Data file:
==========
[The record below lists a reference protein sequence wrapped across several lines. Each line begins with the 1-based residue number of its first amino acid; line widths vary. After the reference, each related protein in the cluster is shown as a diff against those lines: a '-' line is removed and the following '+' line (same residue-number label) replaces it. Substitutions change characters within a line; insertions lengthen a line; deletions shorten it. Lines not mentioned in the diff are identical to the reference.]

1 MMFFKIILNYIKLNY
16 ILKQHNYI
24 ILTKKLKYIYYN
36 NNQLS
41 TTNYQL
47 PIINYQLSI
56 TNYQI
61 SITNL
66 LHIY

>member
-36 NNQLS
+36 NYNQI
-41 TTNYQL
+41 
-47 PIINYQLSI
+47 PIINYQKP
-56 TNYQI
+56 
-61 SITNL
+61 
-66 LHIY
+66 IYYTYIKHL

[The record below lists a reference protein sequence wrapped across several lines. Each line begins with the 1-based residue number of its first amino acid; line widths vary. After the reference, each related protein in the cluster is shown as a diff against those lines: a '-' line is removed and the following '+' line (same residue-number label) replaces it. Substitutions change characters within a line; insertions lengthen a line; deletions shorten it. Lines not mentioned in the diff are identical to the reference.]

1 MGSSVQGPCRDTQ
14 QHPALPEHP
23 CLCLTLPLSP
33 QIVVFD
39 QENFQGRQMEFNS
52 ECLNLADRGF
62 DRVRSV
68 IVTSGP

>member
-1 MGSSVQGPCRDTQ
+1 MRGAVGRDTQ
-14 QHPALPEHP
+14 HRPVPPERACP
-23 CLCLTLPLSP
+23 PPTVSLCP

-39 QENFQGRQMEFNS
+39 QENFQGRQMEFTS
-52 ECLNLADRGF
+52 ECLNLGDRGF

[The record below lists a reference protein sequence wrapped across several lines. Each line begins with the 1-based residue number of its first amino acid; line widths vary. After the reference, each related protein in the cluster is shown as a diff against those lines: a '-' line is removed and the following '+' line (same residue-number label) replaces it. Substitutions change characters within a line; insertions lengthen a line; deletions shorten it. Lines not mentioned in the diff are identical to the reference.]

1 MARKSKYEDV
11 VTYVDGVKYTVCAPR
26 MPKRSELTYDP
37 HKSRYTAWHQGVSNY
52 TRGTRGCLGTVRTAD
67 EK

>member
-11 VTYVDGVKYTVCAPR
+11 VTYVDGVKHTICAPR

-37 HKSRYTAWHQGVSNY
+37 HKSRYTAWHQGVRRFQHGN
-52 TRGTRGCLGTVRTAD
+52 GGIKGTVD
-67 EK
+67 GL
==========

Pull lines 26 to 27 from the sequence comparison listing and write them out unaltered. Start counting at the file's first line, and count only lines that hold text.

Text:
14 QHPALPEHP
23 CLCLTLPLSP